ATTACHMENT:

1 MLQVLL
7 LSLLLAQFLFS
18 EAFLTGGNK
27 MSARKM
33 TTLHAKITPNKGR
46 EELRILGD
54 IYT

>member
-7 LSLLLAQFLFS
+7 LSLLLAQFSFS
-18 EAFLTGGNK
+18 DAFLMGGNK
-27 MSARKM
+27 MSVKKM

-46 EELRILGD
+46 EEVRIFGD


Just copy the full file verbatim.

1 MLQVLL
7 LSLLLAQFLFS
18 EAFLTGGNK
27 MSARKM
33 TTLHAKITPNKGR
46 EELRILGD
54 IYT

>member
-7 LSLLLAQFLFS
+7 LSLLLAQFSFS
-18 EAFLTGGNK
+18 DAFLMGGNK
-27 MSARKM
+27 MSVKKM

-46 EELRILGD
+46 EEVRIFGD